Opinion: Big Tobacco, Butt Out!

By Carol McGruder, Co-Chair, African American Tobacco Control Leadership Council

Federally adjudicated racketeers (aka Big Tobacco) finally started their series of court-ordered apologies to the American public.

These bland, soulless, perfunctory ads will run for the next year and are part of the remedy to the 2006 U.S. District ruling that found the tobacco industry engaged in an illegal, decades-long campaign to deceive smokers about the health hazards of smoking, in violation of a 1970 federal anti-racketeering law.

The tobacco companies, the judge wrote, “Have marketed and sold their lethal product with zeal, with deception, with a single-minded focus on their financial success, and without regard for the human tragedy or social costs that success exacted.”

But, even while Big Tobacco runs these “corrective ads”, they are shamelessly trying to undo a historic new law that would keep kids from a lifetime addiction to nicotine. Two groups are perniciously targeted by tobacco marketing: our children and people of color. This deadly form of social inequity played a prominent role in San Francisco’s heroic efforts to enact an ordinance to prevent death and devastation from tobacco and address this critical civil rights infringement.

Parents, their children, the African American Tobacco Control Leadership Council and public health leaders, as part of the group SF Kids vs. Big Tobacco, took to the steps of City Hall on Martin Luther King, Jr. Day to say, “Health is a Civil Right!” and ask every politician, candidate and political club in San Francisco to side with our children by refusing to take money from tobacco companies.

The tobacco industry targets African Americans with its marketing of menthols and buys off leaders who could stop it in order to keep communities of color addicted to nicotine. It must stop. Cancer and lung disease are crippling our community, and we are not going to stand by quietly as the tobacco industry continues to rake in their billions of dollars in profits; addict another generation of our children to replace those smokers who are able to quit or those who die.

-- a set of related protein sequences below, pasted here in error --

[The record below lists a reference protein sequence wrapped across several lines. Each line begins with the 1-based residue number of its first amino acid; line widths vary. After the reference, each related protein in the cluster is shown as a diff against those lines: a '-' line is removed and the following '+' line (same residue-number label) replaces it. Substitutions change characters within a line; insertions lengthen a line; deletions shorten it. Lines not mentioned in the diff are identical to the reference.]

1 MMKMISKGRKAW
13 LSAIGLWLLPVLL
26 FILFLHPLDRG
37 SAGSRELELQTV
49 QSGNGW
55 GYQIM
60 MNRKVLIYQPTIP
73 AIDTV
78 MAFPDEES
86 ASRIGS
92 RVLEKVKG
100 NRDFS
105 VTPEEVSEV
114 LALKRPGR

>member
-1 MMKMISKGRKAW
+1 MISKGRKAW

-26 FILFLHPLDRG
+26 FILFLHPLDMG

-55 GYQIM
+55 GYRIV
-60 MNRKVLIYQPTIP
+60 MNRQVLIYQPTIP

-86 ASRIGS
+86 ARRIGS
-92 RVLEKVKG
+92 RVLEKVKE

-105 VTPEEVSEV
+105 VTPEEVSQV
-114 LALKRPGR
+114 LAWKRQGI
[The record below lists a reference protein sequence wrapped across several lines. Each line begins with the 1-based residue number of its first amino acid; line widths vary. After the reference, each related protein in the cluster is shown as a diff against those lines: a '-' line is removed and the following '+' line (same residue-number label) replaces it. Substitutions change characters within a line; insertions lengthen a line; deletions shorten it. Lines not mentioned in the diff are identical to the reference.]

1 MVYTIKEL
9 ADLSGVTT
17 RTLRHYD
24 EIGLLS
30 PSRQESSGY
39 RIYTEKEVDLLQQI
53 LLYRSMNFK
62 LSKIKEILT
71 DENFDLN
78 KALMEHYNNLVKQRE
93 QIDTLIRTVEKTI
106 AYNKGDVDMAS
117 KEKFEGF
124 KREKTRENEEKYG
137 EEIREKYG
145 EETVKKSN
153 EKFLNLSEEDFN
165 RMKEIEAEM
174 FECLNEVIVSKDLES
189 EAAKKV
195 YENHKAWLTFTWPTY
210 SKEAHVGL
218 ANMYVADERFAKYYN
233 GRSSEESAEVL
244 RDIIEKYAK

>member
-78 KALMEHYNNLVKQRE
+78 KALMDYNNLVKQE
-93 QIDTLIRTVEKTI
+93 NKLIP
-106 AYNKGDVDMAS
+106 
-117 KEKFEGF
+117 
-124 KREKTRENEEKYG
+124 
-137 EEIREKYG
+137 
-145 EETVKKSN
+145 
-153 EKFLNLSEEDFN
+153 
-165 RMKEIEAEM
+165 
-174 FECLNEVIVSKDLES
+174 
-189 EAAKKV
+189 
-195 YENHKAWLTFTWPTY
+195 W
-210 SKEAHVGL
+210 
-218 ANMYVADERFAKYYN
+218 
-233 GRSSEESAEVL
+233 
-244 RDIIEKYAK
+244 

The effort comes as tobacco companies prepare to wage a massive campaign to overturn the San Francisco Board of Supervisors’ unanimous decision to restrict the sale of candy flavored tobacco products and menthols. Last summer, the late Mayor Ed Lee signed into law a ban on the sale of menthol cigarettes and all tobacco products including candy-flavored e-cigarettes.
That’s what sparked a backlash from the tobacco industry, which is trying to overturn the law with a June ballot measure. R.J. Reynolds Tobacco Company is the sole funder of a referendum campaign.

How can we protect our kids from getting hooked on deadly tobacco products if powerful politicians and other local leaders get hooked on tobacco industry money? The best way to kick the habit is to never start in the first place, and we hope every leader, candidate and club in San Francisco will take a pledge to protect our kids.

Go to www.sfkidsvsbigtobacco.com to join our efforts!


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  1. Tomya Shipp

    15 January

    I like the attitude of African-American Tobacco Control Leadership Council and the public health leaders as part of the group SF Kids, that health is a civil right! Spread that message! I hate sitting at the bus stop or at Starbucks and getting seconnd hand smoke.

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